|Long view out to Manitou Islands|
|View across orchards and hills|
|Red twig dogwood, close up|
|Beautiful fall ash leaves -- ash, traditional wood for baseball bats|
|Lake Leelanau Narrows, Thursday morning|
They look at him with laughing and exuberant faces, unwounded by his scorn. They look at him with a kind of secret and unspoken tenderness which the strange and bitter savor of his life awakes in people always. They look at him with faith, with pride, with the joy of confidence and affection which his presence stirs in every one. And as if he were the very author of their fondest hopes, as if he were the fiat, not the helpless agent, of the thing they long to see accomplished, they yell to him in their unreasoning exuberance: “All right, Ben! Give us a hit now! A single’s all we need, boy! Bring him in!” Or others, crying with the same exuberance of faith: “Strike him out, Ben! Make him fan!”
But now the crowd, sensing the electric thrill and menace of a decisive conflict, has grown still, is waiting with caught breath and pounding hearts, their eyes fixed eagerly on Ben....
The batter stands swinging his bat and grimly waiting at the plate, tense, the catcher, crouched, the umpire, bent, hands clasped behind his back, and peering forward. All of them are set now in the cold blue of that slanting shadow, except the pitcher who stands out there all alone, calm, desperate, and forsaken in his isolation....
“Oh, I remember that boy now,” the swarthy pompous-looking man suddenly broke in with a flash of recollective inspiration—“Wasn’t Ben the boy who used to stand in the windows of The Courier offices when the World Series was being played, and post the score up on the scoreboard as they phoned it in to him?”
“Yes,” wheezed Mr. Flood [the publisher of The Courier], nodding heavily, “You got him now, all right. That was Ben.”
The young man on the floor thrusts another placard into his hand. Ben takes it quickly, swiftly takes out a placard from the complicated frame of wires and rows and columns in the window (for it is before the day of the electric scoreboard, and this clumsy and complicated system whereby every strike, ball, substitution, or base hit—every possible movement and event that can occur on the field—must be indicated in this way by placards printed with the exact information, is the only one they know) and thrusts a new placard on the line in place of the one that he has just removed. A cheer, sharp, lusty, and immediate, goes up from the crowd.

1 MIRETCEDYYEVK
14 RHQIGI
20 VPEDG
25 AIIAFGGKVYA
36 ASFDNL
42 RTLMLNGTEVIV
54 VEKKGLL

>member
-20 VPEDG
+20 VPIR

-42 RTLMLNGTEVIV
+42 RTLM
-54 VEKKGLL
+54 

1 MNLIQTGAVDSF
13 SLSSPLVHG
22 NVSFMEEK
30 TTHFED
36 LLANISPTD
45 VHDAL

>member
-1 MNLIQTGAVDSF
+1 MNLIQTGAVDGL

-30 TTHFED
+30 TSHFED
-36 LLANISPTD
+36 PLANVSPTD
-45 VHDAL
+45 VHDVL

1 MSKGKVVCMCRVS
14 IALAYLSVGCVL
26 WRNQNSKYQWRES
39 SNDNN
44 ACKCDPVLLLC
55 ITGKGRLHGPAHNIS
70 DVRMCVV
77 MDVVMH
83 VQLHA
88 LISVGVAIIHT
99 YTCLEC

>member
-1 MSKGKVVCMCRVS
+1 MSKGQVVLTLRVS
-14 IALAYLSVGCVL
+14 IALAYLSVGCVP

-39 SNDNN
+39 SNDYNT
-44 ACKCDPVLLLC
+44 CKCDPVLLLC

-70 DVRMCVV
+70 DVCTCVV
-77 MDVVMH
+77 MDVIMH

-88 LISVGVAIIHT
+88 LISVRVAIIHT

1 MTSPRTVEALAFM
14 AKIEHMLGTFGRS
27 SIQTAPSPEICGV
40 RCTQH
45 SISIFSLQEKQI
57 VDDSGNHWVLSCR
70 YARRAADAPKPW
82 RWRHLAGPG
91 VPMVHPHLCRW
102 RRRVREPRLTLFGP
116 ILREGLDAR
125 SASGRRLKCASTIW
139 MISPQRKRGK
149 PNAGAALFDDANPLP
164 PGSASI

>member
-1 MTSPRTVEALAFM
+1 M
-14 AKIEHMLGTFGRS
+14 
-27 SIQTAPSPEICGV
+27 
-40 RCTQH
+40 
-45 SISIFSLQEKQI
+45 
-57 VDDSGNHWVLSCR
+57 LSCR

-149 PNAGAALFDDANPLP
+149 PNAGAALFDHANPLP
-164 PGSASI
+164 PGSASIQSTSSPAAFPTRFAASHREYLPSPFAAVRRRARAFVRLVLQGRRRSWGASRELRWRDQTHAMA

|What we call popples are called aspen out West|
And instantly, there in the city’s heart, in the great stadium, and all across America, in ten thousand streets, ten thousand little towns, the crowd is breaking, flowing, lost forever! That single, silent, most intolerable loveliness is gone forever. With all its tragic, proud and waiting unity, it belongs now to the huge, the done, the indestructible fabric of the past, has moved at last out of that inscrutable maw of chance we call the future into the strange finality of dark time.
To pace again the barren avenues of night, to pass before the bulbous light of lifeless streets with half-averted faces, to pass the thousand doors, to feel again the ancient hopelessness of hope, the knowledge of despair, the faith of desolation.
|Cherry orchards are as beautiful in fall color as in springtime blossom|
|Dark clouds sometimes make bursts of sunshine look brighter|